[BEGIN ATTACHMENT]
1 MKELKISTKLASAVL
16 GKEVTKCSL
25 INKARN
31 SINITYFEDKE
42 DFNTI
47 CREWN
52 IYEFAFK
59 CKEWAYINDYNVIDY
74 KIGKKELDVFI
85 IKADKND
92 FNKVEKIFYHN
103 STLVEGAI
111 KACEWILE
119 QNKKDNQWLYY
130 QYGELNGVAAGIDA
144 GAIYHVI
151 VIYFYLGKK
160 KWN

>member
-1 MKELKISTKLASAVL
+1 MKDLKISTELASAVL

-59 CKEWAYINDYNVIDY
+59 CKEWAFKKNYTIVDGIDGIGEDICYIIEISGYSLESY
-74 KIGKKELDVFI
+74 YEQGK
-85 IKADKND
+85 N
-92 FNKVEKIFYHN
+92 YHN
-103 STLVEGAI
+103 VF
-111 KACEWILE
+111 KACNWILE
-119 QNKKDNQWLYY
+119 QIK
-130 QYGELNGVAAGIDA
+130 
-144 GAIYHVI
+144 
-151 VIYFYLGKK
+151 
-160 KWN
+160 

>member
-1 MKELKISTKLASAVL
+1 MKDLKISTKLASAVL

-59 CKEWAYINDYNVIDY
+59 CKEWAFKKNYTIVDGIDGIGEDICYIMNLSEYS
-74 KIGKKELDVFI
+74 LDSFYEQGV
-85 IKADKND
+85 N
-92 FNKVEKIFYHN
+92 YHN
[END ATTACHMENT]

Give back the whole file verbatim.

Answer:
1 MKELKISTKLASAVL
16 GKEVTKCSL
25 INKARN
31 SINITYFEDKE
42 DFNTI
47 CREWN
52 IYEFAFK
59 CKEWAYINDYNVIDY
74 KIGKKELDVFI
85 IKADKND
92 FNKVEKIFYHN
103 STLVEGAI
111 KACEWILE
119 QNKKDNQWLYY
130 QYGELNGVAAGIDA
144 GAIYHVI
151 VIYFYLGKK
160 KWN

>member
-1 MKELKISTKLASAVL
+1 MKDLKISTELASAVL

-59 CKEWAYINDYNVIDY
+59 CKEWAFKKNYTIVDGIDGIGEDICYIIEISGYSLESY
-74 KIGKKELDVFI
+74 YEQGK
-85 IKADKND
+85 N
-92 FNKVEKIFYHN
+92 YHN
-103 STLVEGAI
+103 VF
-111 KACEWILE
+111 KACNWILE
-119 QNKKDNQWLYY
+119 QIK
-130 QYGELNGVAAGIDA
+130 
-144 GAIYHVI
+144 
-151 VIYFYLGKK
+151 
-160 KWN
+160 

>member
-1 MKELKISTKLASAVL
+1 MKDLKISTKLASAVL

-59 CKEWAYINDYNVIDY
+59 CKEWAFKKNYTIVDGIDGIGEDICYIMNLSEYS
-74 KIGKKELDVFI
+74 LDSFYEQGV
-85 IKADKND
+85 N
-92 FNKVEKIFYHN
+92 YHN